COVID-19 Restructuring Event businesses to survive and thrive

2 minute read  21.04.2020 Jeremy Rees

Can the shuttered events industry restructure to not just survive but thrive?

While many organisations are facing an urgent need to restructure to survive the COVID-19 led financial crisis, those most acutely affected are in the major event, hospitality, tourism, festival and sporting businesses. Social isolation and the severe curtailment of most travel has effectively shut down many of these industries.

Organisations that react successfully are likely to have designed, developed and implemented major restructuring and downsizing to address the effect of the sudden curtailment of all, or nearly all, of their revenue lines – particularly those organisations operating in the sectors referred to above. The successful organisations moved very rapidly (a two – three week period) to address their situation and minimise losses.

Critical commercial areas to consider

Unlike retail businesses, many in the event and hospitality space do not have an online retail offering or products that can be sold to bolster sales.

Hard and confronting decisions are needed and action taken quickly across the business, including in the following key areas:

  • Unit shut downs – consideration as to cash flows and timing of expenses and receipts;
  • Staffing management – consideration to new conditions of employment and stand downs, which will need to be reviewed with applicable contract terms, awards and EBAs, and what the risk is to employees and the workplace;
  • Staffing support and welfare – consideration to the feasibility of staff being able to effectively and safely work from home and management staff morale, and how this can be effectively managed;
  • Supply contracts and stock management – review of key supply terms and contacting suppliers to negotiate deferral of services and stock delivery or the return of now surplus stock as well as force majeure and change of law provision, and on supply chains and the impact on Incoterms;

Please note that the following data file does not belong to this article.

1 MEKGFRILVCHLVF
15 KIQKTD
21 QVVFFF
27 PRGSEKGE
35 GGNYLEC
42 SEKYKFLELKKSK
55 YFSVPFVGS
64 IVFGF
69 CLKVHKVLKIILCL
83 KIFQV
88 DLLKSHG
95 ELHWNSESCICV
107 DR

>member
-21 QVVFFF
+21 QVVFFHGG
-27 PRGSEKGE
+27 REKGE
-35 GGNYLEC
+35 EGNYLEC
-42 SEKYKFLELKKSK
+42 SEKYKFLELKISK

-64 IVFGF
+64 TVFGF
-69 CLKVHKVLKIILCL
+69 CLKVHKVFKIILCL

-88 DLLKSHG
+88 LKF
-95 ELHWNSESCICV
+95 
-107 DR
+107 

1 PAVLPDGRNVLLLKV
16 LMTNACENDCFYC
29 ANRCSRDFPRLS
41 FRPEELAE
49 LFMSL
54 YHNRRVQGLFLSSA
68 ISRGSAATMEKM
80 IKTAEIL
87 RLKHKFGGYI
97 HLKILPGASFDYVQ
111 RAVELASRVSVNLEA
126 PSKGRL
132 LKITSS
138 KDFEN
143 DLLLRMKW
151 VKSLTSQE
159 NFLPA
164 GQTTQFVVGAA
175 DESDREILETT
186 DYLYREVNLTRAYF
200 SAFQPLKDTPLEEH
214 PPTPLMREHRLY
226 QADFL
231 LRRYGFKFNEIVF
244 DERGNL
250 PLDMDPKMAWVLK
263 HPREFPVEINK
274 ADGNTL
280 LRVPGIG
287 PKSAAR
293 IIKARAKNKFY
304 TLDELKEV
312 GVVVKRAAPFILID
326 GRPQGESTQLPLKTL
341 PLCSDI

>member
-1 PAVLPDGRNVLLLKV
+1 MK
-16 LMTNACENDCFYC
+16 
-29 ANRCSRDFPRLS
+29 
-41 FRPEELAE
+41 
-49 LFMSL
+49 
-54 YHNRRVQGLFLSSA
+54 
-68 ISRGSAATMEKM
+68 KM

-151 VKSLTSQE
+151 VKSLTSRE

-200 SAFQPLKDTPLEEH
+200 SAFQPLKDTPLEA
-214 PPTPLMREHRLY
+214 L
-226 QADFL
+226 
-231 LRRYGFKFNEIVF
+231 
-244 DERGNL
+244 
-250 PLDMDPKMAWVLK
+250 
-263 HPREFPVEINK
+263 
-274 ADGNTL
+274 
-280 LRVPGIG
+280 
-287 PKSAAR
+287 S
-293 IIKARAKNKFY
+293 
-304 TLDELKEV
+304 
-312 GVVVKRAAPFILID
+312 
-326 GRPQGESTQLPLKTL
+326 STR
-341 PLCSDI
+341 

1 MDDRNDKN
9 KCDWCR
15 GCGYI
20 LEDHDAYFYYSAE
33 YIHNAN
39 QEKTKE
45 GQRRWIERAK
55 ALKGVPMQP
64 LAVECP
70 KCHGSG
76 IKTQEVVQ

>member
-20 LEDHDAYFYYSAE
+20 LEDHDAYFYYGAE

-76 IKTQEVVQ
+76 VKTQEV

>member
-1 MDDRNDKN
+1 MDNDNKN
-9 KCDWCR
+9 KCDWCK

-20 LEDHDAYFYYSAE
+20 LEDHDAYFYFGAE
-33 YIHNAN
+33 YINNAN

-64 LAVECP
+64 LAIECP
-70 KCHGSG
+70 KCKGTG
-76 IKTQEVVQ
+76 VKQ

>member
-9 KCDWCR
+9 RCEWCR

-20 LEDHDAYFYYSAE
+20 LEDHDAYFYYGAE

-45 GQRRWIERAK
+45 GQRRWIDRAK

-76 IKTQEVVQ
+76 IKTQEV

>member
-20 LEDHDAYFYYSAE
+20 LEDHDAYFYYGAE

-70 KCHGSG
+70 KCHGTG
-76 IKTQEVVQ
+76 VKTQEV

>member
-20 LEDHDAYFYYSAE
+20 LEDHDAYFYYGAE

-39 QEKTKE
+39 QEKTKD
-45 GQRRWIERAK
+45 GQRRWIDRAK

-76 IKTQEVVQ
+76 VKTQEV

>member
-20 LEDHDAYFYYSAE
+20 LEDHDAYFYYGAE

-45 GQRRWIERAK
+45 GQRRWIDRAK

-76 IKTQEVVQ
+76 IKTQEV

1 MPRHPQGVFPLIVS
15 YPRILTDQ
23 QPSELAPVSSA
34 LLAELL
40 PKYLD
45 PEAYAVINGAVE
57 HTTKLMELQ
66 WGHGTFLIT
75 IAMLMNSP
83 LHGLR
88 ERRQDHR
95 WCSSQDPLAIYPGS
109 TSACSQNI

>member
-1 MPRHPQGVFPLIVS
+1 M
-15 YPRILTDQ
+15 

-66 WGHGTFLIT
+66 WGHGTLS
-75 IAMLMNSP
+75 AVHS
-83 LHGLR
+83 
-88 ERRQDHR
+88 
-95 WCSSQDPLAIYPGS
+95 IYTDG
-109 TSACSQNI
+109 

• Long term income contracts – examination of the potential effect of this crisis on income expected to have been derived from these contracts, recalibrating cash flows and profit derivation;
  • Insurance cover – reviewing policies for what is covered in following event cancellations in pandemic situations;
  • Banking facilities and cash flow arrangements;
  • State, territory and federal government relations; and
  • Public relations and media management.

With an evolving environment (and almost daily closures) events organisations are also dealing with varying state responses. Adding further complexity is the uncertainty as to when any major events, hospitality and tourism activities are likely to recommence.

Looking ahead

These are never before encountered circumstances but, if well handled, provide the opportunity to re-set a business for the future that is leaner and more focused on its core business.

In addition, plans needed to be made now which provide for the ability to rapidly re-activate the organisation once the crisis has passed. This is the time for businesses to contemplate how they will re-enter the market and how, if a phased re-entry is required, it can be activated quickly and efficiently.

Contact us for advice on how manage these challenges.



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